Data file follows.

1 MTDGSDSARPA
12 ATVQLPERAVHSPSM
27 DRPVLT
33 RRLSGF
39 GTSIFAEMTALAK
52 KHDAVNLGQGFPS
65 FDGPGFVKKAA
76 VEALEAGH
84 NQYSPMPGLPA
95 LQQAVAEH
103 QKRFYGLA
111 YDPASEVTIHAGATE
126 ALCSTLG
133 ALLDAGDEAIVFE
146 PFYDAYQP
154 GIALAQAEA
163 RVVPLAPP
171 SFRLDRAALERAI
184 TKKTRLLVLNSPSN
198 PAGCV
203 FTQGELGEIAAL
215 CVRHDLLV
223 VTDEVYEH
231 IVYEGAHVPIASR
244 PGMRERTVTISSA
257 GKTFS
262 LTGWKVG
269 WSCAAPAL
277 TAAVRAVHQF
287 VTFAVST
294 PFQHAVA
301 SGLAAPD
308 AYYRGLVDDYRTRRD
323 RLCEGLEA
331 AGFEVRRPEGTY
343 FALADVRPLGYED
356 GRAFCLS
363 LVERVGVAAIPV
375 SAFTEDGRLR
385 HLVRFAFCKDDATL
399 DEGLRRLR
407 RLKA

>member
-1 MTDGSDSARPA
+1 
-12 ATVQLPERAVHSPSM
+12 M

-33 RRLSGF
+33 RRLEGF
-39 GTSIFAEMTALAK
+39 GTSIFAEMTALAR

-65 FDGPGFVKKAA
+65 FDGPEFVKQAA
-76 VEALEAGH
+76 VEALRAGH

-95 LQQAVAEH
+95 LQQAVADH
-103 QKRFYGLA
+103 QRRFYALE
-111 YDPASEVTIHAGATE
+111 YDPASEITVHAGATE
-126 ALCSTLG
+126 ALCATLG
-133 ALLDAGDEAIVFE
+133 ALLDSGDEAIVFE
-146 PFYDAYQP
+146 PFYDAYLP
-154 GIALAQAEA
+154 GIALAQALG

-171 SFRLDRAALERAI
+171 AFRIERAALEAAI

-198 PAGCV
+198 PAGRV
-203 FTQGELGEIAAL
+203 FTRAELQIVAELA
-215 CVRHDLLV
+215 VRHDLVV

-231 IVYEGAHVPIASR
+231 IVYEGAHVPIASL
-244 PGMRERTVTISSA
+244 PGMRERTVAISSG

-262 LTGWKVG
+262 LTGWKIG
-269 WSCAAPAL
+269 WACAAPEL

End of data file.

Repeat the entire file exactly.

1 MTDGSDSARPA
12 ATVQLPERAVHSPSM
27 DRPVLT
33 RRLSGF
39 GTSIFAEMTALAK
52 KHDAVNLGQGFPS
65 FDGPGFVKKAA
76 VEALEAGH
84 NQYSPMPGLPA
95 LQQAVAEH
103 QKRFYGLA
111 YDPASEVTIHAGATE
126 ALCSTLG
133 ALLDAGDEAIVFE
146 PFYDAYQP
154 GIALAQAEA
163 RVVPLAPP
171 SFRLDRAALERAI
184 TKKTRLLVLNSPSN
198 PAGCV
203 FTQGELGEIAAL
215 CVRHDLLV
223 VTDEVYEH
231 IVYEGAHVPIASR
244 PGMRERTVTISSA
257 GKTFS
262 LTGWKVG
269 WSCAAPAL
277 TAAVRAVHQF
287 VTFAVST
294 PFQHAVA
301 SGLAAPD
308 AYYRGLVDDYRTRRD
323 RLCEGLEA
331 AGFEVRRPEGTY
343 FALADVRPLGYED
356 GRAFCLS
363 LVERVGVAAIPV
375 SAFTEDGRLR
385 HLVRFAFCKDDATL
399 DEGLRRLR
407 RLKA

>member
-1 MTDGSDSARPA
+1 
-12 ATVQLPERAVHSPSM
+12 M

-33 RRLSGF
+33 RRLEGF
-39 GTSIFAEMTALAK
+39 GTSIFAEMTALAR

-65 FDGPGFVKKAA
+65 FDGPEFVKQAA
-76 VEALEAGH
+76 VEALRAGH

-95 LQQAVAEH
+95 LQQAVADH
-103 QKRFYGLA
+103 QRRFYALE
-111 YDPASEVTIHAGATE
+111 YDPASEITVHAGATE
-126 ALCSTLG
+126 ALCATLG
-133 ALLDAGDEAIVFE
+133 ALLDSGDEAIVFE
-146 PFYDAYQP
+146 PFYDAYLP
-154 GIALAQAEA
+154 GIALAQALG

-171 SFRLDRAALERAI
+171 AFRIERAALEAAI

-198 PAGCV
+198 PAGRV
-203 FTQGELGEIAAL
+203 FTRAELQIVAELA
-215 CVRHDLLV
+215 VRHDLVV

-231 IVYEGAHVPIASR
+231 IVYEGAHVPIASL
-244 PGMRERTVTISSA
+244 PGMRERTVAISSG

-262 LTGWKVG
+262 LTGWKIG
-269 WSCAAPAL
+269 WACAAPEL